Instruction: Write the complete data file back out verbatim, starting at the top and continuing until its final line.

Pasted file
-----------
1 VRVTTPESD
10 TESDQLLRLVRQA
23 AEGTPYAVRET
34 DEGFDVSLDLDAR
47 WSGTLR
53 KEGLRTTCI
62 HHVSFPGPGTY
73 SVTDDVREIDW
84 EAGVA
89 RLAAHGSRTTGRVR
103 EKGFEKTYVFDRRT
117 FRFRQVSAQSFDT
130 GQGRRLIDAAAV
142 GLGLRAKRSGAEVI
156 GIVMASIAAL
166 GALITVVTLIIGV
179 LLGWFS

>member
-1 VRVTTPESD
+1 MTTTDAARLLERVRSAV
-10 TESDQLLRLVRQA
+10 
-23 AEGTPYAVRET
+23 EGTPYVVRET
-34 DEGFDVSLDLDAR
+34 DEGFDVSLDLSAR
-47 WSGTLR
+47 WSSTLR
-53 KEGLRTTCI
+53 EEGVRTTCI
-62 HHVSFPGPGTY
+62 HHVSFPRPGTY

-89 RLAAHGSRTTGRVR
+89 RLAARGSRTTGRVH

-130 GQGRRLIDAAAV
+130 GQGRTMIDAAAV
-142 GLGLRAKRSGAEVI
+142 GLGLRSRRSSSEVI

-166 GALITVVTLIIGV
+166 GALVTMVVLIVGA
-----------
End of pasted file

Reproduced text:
1 VRVTTPESD
10 TESDQLLRLVRQA
23 AEGTPYAVRET
34 DEGFDVSLDLDAR
47 WSGTLR
53 KEGLRTTCI
62 HHVSFPGPGTY
73 SVTDDVREIDW
84 EAGVA
89 RLAAHGSRTTGRVR
103 EKGFEKTYVFDRRT
117 FRFRQVSAQSFDT
130 GQGRRLIDAAAV
142 GLGLRAKRSGAEVI
156 GIVMASIAAL
166 GALITVVTLIIGV
179 LLGWFS

>member
-1 VRVTTPESD
+1 MTTTDAARLLERVRSAV
-10 TESDQLLRLVRQA
+10 
-23 AEGTPYAVRET
+23 EGTPYVVRET
-34 DEGFDVSLDLDAR
+34 DEGFDVSLDLSAR
-47 WSGTLR
+47 WSSTLR
-53 KEGLRTTCI
+53 EEGVRTTCI
-62 HHVSFPGPGTY
+62 HHVSFPRPGTY

-89 RLAAHGSRTTGRVR
+89 RLAARGSRTTGRVH

-130 GQGRRLIDAAAV
+130 GQGRTMIDAAAV
-142 GLGLRAKRSGAEVI
+142 GLGLRSRRSSSEVI

-166 GALITVVTLIIGV
+166 GALVTMVVLIVGA